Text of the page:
May-Term Possible in Near Future


Ella Wiebusch, News Editor

Unlike many schools, Buena Vista University’s (BVU) academic calendar includes a January term. Other schools tend to end their academic year earlier as a result, including an optional May term in the spring after classes are let out. While there are pros and cons to each approach, BVU’s Academic Affairs Committee has been discussing changing the way the academic calendar looks in order to include a May term.  

BVU Provost and Vice President for Academic Affairs Dr. Lenzmeier explained that there are a lot of people involved in the discussion, one which has been going on for a very long time. 

“The Academic Affairs Committee, which does contain Student Senate representation, is the body that controls the calendar,” explains Lenzmeier. “There are students on that and we’re hoping that they are bringing it to students and talking about it. I’ve also asked the committee to engage with athletics and student success on that conversation.” 

Calendar issues for next year need to be decided by the end of the Fall 2018 semester. Associate Dean of Faculty Dr. Peter Steinfeld and Lenzmeier are hoping that a decision can be reached by then. If a change is agreed upon, it could be implemented as soon as January of 2020, but if the proposal discussion takes longer, the calendar may not be put into place until January of 2021. And that’s if the changes are really going to be made. 

The alignment with online and site calendars is really a key issue, because there are more and more students, especially in the School of Education and the School of Business who are taking classes online. 

“This is a good thing and uses resources very well to allow students to take classes in an online environment. What the calendar switch would mean is that the Fall semester would consist of terms one and two, both of which follow pretty closely to the current schedule; in term three, or the current interim period, is when things get a little weird,” said Steinfeld. 

Lenzmeier emphasized the importance of how this would affect students. He shared that the biggest question being considered during the decision process is whether or not the institution is getting everything out of January term and if the student experience could be maximized if January term were moved to May. 

“We want to at least have a conversation about whether May term would be better for students. Maybe if they don’t want to do an internship or don’t want to go on a trip or take a class, they could start a job and get an extra three weeks of summer,” Lenzmeier explains. “Not that there is any specific plan, but we should talk about it and see what makes sense.” 

One substantial change would include the content and focus of January interim classes themselves. Because BVU is under increasing scrutiny from the Higher Learning Commission (HLC), an accrediting agency ensuring that classes are being taught by fully-qualified faculty members, the university may not be able to offer the same kinds of classes. 

“It has been very cool to encourage experimental classes that are sort of expanding students’ horizons in different directions that may not be directly in the area of study of the faculty member,” said Steinfeld. “Those classes offer students an opportunity to see what it looks like to think along with the faculty member who is also learning about a particular area.”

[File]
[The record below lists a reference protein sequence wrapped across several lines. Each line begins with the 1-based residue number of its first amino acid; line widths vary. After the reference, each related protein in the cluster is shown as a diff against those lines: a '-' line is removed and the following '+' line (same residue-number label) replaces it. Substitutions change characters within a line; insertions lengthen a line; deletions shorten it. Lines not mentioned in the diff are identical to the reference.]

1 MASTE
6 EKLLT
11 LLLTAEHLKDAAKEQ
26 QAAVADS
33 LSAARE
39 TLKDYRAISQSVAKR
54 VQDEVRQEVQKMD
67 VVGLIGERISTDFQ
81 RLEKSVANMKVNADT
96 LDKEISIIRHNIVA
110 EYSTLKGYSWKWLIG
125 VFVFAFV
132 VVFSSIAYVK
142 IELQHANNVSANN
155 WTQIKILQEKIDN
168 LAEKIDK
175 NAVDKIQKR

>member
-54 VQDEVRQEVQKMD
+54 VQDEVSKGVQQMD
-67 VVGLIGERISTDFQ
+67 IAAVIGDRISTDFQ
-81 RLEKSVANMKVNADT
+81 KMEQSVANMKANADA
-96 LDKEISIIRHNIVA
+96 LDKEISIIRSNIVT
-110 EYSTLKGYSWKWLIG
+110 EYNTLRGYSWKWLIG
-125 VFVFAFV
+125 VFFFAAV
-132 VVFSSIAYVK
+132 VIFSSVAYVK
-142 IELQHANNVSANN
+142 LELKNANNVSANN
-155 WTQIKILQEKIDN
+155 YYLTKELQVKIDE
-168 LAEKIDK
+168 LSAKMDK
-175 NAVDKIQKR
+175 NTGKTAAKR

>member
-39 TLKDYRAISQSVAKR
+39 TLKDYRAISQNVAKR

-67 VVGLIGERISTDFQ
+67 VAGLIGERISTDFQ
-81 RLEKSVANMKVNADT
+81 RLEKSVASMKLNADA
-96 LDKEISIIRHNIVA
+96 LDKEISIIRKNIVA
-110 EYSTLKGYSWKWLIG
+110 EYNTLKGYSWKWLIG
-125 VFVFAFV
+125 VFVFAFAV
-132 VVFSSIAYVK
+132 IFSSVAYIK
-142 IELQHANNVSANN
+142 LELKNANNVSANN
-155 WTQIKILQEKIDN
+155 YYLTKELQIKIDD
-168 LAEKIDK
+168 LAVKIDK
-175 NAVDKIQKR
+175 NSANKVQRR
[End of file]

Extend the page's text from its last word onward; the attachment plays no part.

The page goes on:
Another change is the effect on site and online courses. The way these are currently set up, the two eight-week course schedules are quite staggered. A new calendar could mean an improvement in the way that these courses align with classes held on BVU’s campus.  

 Lenzmeier commented on the fact that sometimes things come up right before classes start that lead to a loss of professors, and so students may be enrolled in these online classes instead. 

“We have awesome professors on this campus. I am really happy with who we have, but there are times when I might be able to employ somebody who is really talented who happens to live in another part of the state. And maybe I can get them to come to campus for a week or two,” said Lenzmeier. “But maybe then having them teach online from a distance might actually give the students a better experience than if I hire someone who’s less qualified here.” 

Both Steinfeld and Lenzmeier make it clear that there are many factors that are still being taken into consideration. 

For instance, many students may also be wondering what this move would mean for travel. One argument is that travel during January is less expensive than in May. In some situations that is true, in some it’s not.  

Steinfeld, a member of multiple trips and is a huge advocate for travel, says that, “It depends on the destination for what the expenses might look like. So, I think it’s kind of a wash. Sometimes it really is a pretty cool advantage to be able to travel in January. Nonetheless, it means there’s no reason why a trip couldn’t go in May as well. So, I think most trips would be able to go.” 

The commitment to travel and the commitment to helping students with Value Added Funding, and it is Steinfeld’s hope that the ways BVU helps students travel would not be altered. 

“I can’t guarantee that, but my goal would not be to change that part at all. Again, we want to make sure students do have an opportunity to travel and see the world; it is hugely important for building global perspective,” said Steinfeld. 

Both Lenzmeier and Steinfeld are careful in saying that the way interim is set up will not look the same if it is moved to May, and that the focus will always be on how students are affected. 

“This is something that we all need to think about. Administratively I’m hoping that, you know, the faculty is going to come to a conclusion about what’s going to be best for the students, which is what is important,” said Lenzmeier.